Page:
In 1999, Kellogg's was seeing a shift toward healthy breakfast options. This meant that their top sellers like Frosted Flakes, Rice Krispies, Pops, and Froot Loops (all of which are loaded with mass amounts of sugar) were becoming less and less desirable from consumers.
Now, Kellogg's could try and reposition their brand, which is known for these fun cereals. But it would take a long time, a lot of change, and hope that their fan base would still appreciate them. Or they could go a different route... like acquiring a La Jolla based company called Kashi that is already known for healthy breakfast cereals. They maintain their position and get to pump Kashi full of Kellogg's resources to gain more market share.
The point? Customers might need it, but you have to wonder whether or not they will buy it from you. Are you in a position to offer them a new solution? Will this new offering dilute your brand?
If you can't do it effectively, make a new brand.
A friend of mine and I met up yesterday. She's a talented artist and creative thinker, but she's struggling with getting her work out there and attracting commissions/clients. It's a common issue for creative types to stall the display of any kind of work to the public unless they deem it perfect. The truth... it's never going to be perfect. You have a better chance at winning the lottery than you do creating the perfect piece to show, especially if you have particular expectations.
She had asked, "what do I need to do to get out there?"
"You need to make something everyday, for fun, for yourself, and show it to the world."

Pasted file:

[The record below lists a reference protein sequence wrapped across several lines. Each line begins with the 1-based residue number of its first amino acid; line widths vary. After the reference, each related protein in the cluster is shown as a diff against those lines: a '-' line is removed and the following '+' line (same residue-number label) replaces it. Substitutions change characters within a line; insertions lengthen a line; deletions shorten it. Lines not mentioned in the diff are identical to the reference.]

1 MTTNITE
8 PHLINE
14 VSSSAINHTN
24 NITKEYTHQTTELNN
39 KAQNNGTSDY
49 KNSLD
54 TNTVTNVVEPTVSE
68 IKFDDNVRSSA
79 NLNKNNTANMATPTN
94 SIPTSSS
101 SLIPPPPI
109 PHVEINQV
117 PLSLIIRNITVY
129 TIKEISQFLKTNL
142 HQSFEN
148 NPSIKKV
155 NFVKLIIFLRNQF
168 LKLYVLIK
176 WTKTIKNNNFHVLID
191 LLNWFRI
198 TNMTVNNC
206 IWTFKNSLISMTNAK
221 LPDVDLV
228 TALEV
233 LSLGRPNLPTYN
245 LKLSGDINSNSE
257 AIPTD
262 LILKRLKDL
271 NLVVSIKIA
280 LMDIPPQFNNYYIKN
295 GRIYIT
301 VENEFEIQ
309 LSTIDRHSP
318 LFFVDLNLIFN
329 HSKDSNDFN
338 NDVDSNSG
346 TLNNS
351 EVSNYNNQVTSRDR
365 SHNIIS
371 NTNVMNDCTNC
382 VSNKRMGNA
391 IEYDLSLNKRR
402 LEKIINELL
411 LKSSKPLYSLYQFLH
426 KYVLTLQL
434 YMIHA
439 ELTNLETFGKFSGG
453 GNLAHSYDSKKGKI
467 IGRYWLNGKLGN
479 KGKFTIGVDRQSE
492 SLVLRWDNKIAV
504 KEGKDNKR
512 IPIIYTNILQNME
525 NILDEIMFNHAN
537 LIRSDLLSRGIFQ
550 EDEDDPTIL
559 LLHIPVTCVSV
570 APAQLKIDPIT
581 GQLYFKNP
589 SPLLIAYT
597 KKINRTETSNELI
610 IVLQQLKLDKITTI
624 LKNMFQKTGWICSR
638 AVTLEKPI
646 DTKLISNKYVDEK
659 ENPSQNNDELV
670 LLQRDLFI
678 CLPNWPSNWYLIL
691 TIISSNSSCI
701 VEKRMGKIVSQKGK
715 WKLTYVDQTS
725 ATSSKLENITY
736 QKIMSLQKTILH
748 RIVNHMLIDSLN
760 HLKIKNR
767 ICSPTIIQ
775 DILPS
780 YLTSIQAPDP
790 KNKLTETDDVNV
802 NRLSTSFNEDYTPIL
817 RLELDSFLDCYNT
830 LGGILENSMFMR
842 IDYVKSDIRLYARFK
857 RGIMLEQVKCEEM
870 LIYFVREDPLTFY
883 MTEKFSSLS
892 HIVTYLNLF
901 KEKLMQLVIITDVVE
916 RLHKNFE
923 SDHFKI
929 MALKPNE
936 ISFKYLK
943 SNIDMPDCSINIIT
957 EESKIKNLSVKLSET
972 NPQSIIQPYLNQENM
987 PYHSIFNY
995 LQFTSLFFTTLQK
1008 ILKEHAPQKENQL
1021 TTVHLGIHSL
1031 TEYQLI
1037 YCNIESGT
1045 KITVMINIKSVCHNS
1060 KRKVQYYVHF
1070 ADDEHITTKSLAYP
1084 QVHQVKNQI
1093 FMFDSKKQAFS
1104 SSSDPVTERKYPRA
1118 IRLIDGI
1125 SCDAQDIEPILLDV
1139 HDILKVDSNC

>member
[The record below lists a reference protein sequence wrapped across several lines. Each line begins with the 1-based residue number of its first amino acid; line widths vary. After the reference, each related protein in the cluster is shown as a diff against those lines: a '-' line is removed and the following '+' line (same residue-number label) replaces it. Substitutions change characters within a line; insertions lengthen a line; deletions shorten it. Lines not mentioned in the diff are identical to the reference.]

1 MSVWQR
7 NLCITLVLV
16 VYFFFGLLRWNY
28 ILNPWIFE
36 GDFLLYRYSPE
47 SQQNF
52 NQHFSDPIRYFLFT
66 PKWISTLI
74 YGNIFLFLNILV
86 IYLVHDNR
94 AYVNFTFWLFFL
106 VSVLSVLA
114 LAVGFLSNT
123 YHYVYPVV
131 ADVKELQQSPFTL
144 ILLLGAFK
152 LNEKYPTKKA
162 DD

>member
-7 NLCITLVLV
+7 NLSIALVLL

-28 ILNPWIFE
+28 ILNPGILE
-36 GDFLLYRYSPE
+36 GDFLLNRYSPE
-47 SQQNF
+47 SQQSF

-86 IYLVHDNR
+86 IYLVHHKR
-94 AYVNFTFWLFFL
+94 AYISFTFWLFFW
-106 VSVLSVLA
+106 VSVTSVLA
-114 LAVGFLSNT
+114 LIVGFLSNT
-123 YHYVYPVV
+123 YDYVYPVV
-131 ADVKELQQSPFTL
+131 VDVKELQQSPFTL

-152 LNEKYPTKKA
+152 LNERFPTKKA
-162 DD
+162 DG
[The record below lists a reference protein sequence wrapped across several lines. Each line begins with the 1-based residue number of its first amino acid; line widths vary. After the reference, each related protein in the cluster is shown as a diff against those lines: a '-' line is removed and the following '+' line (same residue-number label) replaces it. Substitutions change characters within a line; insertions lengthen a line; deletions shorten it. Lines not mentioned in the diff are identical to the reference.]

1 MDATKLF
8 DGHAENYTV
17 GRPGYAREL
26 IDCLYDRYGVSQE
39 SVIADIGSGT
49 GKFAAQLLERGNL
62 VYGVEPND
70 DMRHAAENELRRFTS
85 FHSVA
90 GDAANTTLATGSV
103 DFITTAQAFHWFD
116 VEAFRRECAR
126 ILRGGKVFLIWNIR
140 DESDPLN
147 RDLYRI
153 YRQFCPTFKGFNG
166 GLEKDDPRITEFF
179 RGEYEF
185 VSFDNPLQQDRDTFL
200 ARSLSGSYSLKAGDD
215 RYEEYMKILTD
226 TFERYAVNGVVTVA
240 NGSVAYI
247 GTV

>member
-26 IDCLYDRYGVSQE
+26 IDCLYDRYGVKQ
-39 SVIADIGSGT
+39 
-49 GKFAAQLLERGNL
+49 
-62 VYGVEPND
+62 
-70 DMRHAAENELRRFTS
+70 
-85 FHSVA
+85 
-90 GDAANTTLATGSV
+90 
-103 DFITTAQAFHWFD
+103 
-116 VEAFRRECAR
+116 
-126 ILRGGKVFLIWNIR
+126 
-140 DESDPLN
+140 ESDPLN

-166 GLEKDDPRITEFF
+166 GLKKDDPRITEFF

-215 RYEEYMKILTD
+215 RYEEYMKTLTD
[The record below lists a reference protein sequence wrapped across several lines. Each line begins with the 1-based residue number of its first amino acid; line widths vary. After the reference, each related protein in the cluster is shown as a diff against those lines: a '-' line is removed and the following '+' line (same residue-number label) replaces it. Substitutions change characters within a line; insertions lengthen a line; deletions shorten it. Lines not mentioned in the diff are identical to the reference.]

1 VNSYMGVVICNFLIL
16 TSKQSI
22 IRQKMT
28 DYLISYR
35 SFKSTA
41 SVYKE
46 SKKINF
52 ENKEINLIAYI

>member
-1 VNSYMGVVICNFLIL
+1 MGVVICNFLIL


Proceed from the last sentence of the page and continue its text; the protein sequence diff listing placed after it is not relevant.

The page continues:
Lo and behold, within the span of 45 minutes today, she had an awesome collage piece completed and ready to go. I'd call that a win.
Here's the thing:
You will always be nervous taking the first steps into a new venture. Be it founding a startup, putting yourself out there as an artist, starting a band, you name it. If you want to get to the top of the mountain, you have to take the first step. It's gonna suck at first, you're going to suck at first. But you will get better and it will get easier if you dedicate yourself to small habits that will make up your success.
Go for it, I believe in you.
One of my closest friends lives in London, but he's in San Diego now for his sister's wedding. It was a pleasant surprise. I hit him up and he told me he'd only be in town until tomorrow evening.
Tomorrow evening!? Dang, that's not a lot of time to get together.
I checked my calendar and saw a bunch of scheduled items. All of them are black, so there's no distinction between them. How could I have scheduled so much stuff on one day?
Cue color coding. I created some alternative colors to use to showcase different meeting types I have. Red for in-person and green for digital meetings.
Sure enough, I have three red items today. That's a lot of meetings in a very short amount a time. Don't get me wrong, I love people (a lot more than most designers, I'd think), but this showed me that I'm spreading myself thin for time. This burns the most when I don't have flexibility to see friends from out of town because of it. Something had to change.
So I set a rule: if I see two red/green slots in one day, that's it. No more. A red flag, if you will.
Color-code your calendar.